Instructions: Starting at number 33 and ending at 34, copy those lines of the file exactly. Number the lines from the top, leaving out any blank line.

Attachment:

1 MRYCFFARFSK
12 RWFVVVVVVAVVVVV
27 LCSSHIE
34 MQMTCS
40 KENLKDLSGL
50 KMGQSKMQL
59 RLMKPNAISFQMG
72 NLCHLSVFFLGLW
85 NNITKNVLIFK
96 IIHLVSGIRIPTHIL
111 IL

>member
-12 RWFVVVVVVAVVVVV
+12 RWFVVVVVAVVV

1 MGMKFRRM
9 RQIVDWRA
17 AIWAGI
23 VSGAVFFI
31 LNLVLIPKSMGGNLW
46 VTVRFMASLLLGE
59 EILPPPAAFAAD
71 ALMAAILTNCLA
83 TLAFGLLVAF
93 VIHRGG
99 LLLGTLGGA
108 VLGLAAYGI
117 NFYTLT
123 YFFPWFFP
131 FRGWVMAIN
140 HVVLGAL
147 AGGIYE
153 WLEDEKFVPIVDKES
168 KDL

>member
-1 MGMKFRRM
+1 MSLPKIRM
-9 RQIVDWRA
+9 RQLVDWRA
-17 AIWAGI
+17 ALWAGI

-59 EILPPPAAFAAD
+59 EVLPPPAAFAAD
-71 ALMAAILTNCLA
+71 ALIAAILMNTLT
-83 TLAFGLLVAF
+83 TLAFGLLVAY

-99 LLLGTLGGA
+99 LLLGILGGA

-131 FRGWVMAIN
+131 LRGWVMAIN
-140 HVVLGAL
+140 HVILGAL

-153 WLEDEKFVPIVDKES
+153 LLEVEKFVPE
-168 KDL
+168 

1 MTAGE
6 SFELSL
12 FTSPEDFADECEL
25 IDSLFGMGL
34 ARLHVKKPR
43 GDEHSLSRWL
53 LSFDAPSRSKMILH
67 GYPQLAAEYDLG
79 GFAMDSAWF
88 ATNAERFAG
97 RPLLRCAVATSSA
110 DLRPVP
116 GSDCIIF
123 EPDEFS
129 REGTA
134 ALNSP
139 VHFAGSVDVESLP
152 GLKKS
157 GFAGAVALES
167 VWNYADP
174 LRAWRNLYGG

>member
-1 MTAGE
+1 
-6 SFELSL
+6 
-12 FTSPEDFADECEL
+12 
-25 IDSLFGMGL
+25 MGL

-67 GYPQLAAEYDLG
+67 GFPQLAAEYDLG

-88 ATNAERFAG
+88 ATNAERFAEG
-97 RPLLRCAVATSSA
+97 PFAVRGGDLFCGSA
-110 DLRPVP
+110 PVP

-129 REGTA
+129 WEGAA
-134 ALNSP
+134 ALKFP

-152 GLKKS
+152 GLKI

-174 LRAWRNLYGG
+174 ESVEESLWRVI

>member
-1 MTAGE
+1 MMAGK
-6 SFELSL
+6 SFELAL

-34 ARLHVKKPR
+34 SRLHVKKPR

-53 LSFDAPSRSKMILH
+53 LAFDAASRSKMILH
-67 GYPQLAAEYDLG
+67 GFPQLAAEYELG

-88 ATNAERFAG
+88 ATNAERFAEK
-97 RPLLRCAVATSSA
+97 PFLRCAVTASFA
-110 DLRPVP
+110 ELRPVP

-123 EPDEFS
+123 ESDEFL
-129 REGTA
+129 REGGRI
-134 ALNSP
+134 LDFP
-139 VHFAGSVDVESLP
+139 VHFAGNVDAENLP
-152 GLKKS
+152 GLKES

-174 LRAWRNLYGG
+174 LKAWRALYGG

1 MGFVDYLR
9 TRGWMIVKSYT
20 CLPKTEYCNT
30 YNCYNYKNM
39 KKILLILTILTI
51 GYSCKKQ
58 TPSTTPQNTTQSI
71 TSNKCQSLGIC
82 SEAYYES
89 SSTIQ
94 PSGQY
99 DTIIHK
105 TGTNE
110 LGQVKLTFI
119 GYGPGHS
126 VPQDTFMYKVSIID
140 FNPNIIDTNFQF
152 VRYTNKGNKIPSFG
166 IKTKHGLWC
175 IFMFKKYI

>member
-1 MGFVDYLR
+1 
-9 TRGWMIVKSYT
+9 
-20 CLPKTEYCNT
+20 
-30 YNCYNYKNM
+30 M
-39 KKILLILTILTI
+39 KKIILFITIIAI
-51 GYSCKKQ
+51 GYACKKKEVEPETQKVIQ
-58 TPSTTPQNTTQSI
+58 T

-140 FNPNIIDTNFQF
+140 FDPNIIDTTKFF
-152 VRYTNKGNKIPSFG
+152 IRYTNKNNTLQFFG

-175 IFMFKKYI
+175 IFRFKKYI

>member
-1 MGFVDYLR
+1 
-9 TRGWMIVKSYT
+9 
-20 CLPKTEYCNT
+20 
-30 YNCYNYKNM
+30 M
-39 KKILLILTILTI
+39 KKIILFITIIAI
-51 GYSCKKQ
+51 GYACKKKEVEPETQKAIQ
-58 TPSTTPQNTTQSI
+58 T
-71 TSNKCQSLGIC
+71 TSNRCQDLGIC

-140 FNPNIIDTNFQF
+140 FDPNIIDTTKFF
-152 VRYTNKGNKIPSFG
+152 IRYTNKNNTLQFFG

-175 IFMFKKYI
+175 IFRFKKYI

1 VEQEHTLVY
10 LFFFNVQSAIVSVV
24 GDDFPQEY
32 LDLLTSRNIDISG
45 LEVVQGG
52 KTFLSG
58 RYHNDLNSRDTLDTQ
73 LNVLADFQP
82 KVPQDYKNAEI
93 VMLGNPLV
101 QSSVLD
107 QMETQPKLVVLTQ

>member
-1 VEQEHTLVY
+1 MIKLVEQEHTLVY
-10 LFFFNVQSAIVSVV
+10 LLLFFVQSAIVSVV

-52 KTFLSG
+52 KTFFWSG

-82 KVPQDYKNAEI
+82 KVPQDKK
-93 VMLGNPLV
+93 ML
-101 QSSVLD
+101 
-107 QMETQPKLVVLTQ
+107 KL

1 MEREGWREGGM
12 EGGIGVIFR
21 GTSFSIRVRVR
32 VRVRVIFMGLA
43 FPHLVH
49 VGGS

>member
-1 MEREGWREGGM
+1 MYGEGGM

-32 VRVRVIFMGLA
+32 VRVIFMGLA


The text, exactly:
168 KDL

>member